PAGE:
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Saudi Arabia sets out ambition to expand aquaculture

Saudi Arabia aims to diversify the economy and further develop its fishing and aquaculture sectors.

clemares |

The kingdom is putting in place carefully planned and ambitious plans to expand its aquaculture sector by 2030.

A key aim of Saudi Arabia’s Vision 2030 is diversification of the economy, and the further development of fishing and aquaculture sectors have been selected as important elements of this vision.

The first step was the establishment of the National Fisheries Development Program, according to Arab News. It was set up to increase the nation’s seafood industry, improve food security and expand exports.

To achieve these aims, the program is planning to attract at least US$4 billion from local and foreign investors, said its CEO, Ali Al-Shaikhi.

Based on examination of aquaculture in other countries, Saudi Arabia has the potential to produce more than 1 million metric tons of seafood. At 11 kilograms, annual per capita consumption of these products in the kingdom is less than half of the global average.

Over recent years, the program has carried out research to identify the species with the best potential for aquaculture in region, and the most promising production methods. Al-Shaikhi reports that fish hatcheries and aquafeed production facilities are already in place. Recently, the first academic institution in Saudi Arabia has been set up to train the 3,000 technicians who will work in the expanding aquaculture sector.

Figures presented in the article put Saudi Arabia’s target volumes for the aquaculture at 450,000 metric tons (mt) of marine fish, 70,000 mt of freshwater fish, and 80,000 mt shrimp. These are the 2030 targets, and compare with approximately 30,000 mt or less in each category in 2020.

The country’s leading fish exports are stated as shrimp and prawns (US$263 million), carp (US$9.1 million), and mackerel (US$6.3 million).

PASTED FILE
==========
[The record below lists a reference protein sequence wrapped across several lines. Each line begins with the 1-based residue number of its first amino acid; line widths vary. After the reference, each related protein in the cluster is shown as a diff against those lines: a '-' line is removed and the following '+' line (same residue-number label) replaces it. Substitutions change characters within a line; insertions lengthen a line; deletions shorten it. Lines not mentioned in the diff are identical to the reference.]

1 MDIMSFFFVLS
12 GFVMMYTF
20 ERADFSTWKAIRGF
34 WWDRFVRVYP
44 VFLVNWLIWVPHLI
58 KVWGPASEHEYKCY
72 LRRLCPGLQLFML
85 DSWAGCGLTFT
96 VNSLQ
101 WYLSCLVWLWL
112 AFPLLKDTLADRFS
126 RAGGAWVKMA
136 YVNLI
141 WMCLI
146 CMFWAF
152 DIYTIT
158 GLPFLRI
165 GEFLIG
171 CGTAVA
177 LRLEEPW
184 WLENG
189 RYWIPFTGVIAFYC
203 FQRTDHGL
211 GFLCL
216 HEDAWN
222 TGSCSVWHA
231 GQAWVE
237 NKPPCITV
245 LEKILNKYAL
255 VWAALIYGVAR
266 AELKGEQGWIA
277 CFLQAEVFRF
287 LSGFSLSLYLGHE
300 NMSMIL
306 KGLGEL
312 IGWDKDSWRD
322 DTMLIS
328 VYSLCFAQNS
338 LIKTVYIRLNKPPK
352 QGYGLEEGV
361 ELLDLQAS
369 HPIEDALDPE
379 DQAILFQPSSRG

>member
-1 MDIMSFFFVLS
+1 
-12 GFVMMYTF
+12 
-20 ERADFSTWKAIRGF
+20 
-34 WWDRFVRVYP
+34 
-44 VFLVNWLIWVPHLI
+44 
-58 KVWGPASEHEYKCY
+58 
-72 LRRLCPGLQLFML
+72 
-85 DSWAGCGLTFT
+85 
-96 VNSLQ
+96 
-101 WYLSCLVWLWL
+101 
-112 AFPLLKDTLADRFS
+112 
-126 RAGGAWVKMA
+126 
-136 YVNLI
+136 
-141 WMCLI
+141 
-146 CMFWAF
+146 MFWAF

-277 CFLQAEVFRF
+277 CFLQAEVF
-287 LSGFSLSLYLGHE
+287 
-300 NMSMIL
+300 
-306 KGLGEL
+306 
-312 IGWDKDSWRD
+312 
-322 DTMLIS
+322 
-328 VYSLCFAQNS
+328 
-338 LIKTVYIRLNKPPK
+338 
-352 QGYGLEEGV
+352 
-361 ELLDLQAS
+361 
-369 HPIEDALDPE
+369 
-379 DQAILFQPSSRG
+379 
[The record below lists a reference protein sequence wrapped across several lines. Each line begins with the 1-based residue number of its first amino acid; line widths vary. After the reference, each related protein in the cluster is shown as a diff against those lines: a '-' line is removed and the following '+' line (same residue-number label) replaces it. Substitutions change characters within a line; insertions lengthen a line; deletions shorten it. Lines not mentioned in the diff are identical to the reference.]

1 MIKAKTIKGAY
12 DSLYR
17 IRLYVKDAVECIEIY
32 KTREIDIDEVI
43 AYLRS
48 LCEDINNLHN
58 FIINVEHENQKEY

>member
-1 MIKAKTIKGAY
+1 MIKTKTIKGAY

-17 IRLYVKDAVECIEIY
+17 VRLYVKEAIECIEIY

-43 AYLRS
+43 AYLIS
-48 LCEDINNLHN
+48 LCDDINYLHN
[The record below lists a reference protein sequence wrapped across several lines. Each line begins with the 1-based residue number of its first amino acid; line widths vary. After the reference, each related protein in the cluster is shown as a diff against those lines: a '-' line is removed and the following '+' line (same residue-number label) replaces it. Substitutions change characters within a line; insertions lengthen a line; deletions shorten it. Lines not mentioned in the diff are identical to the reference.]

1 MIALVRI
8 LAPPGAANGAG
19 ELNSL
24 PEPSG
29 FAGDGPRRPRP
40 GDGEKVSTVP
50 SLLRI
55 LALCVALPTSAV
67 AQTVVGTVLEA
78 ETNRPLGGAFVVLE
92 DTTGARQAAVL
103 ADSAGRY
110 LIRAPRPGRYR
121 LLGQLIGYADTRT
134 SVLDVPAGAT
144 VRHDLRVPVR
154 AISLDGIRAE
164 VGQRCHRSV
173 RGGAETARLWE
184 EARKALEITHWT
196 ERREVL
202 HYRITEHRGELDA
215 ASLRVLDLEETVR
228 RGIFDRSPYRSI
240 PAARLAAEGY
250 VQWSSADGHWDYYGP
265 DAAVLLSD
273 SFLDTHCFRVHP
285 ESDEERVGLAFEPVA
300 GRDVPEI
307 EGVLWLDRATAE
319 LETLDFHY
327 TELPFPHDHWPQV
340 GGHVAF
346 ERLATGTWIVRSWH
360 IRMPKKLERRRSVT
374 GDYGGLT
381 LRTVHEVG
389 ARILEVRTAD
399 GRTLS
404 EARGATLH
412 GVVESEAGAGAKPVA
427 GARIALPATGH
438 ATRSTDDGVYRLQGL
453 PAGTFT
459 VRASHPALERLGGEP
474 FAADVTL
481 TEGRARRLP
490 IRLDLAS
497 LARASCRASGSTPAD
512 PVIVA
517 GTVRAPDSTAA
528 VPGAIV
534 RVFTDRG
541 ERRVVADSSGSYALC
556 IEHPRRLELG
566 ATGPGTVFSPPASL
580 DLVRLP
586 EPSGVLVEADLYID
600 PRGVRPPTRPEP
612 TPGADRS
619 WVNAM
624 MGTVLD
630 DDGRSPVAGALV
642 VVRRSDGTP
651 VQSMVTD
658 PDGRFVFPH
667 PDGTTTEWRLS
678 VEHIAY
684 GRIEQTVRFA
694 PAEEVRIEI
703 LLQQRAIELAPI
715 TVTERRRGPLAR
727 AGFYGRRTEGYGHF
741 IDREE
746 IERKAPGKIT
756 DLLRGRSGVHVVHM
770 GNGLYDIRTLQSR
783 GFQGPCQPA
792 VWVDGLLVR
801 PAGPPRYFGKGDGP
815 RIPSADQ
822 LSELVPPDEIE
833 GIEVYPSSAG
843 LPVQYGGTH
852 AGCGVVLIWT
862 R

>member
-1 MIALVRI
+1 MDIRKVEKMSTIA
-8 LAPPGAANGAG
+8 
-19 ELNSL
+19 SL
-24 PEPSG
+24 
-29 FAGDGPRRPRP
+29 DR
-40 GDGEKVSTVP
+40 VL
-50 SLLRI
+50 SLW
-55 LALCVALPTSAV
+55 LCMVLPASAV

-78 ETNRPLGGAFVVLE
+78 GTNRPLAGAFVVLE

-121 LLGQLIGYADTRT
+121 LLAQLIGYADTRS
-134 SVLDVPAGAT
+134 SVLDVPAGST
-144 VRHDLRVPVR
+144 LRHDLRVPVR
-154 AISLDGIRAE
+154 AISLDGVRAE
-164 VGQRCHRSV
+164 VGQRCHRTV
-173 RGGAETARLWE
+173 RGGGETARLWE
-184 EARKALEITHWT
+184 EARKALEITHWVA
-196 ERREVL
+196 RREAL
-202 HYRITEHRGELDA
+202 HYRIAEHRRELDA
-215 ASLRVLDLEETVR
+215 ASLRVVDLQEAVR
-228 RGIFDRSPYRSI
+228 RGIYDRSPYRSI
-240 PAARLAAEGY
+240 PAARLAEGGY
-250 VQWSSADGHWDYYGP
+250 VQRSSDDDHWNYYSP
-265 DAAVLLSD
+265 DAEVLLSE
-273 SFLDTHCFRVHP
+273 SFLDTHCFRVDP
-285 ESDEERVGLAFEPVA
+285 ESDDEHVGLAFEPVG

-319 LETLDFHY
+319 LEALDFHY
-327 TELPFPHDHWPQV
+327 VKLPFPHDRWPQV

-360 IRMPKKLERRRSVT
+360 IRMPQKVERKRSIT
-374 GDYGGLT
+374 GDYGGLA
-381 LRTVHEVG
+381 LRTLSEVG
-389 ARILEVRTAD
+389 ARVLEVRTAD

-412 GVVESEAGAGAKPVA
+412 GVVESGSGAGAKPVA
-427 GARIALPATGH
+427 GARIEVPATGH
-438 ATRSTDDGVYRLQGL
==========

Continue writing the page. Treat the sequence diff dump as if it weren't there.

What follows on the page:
In comparison to fairly steady volumes from capture fisheries (50,000-70,000 mt per year) since 1990, aquaculture output began to expand after 2010. By 2020, the report indicates, farmed output almost matched that from fishing.

Ambitions of two leading aquaculture companies

Two leading players in Saudi aquaculture are identified in the Arab News report: a cooperation between NEOM and the Tabuk Fish Co., and Naqua. Both are centered on the Red Sea.

A new fish farm is planned by agreement between the two partners, NEOM and Tabuk. With a capacity of 70 million fingerlings, this would be the largest producer in the Middle East and North Africa.

Located further south along the coast at Al Lith is Naqua.

Previously, Arab News reported that this company has a production target of 250,000 mt of fish by 2030. This will be covered by farming and fishing. The firm produces 60,000 mt — mainly shrimp and barramundi — and it exports to more than 30 other countries.

Looking ahead, Naqua is exploring the potential of other species such as tilapia.

According to company executive Khalid Al-Ballaa, one of the factors holding back the rate of expansion is the time taken by fish to reach market weight. Compared with a broiler growing period of 6 weeks, barramundi take 18 months, he said.

Founded in 1982, Naqua has grown to become one of the largest aquaculture companies of its type in the world, according to the firm’s website. With total investment to date of SAR4 billion (US$1.06 billion), Naqua has developed large fully integrated marine farms approximately 180 kilometers south of Jeddah. This source puts its annual production at 100,000 mt in shrimp, fish and sea cucumbers.

Recent expansion in Saudi Arabian aquaculture

Latest information from the United Nations’ Food and Agriculture Organization (FAO) forecasts Saudi Arabian aquaculture production to be 75,400 mt. This was the figure for 2019 in the 2021 edition of the FAO Yearbook of Fishery and Aquaculture Statistics. Value of this output was put at more than US$582 million.

Over the previous decade, the volume produced expanded threefold from 26,374 mt in 2010. Meanwhile, the value had more than doubled from US$273.6 million.

From the most recent FAO figures, the nation’s main farmed species are the whiteleg shrimp (Penaeus vannamei), with forecast production of 60,800 mt. Leading fish species were the Nile tilapia (Oreochromis niloticus) at 8,700 mt, Asian sea bass or barramundi (Lates calcarifer; 4,100 mt), and gilt head sea bream (Sparus aurata; 1,000 mt).

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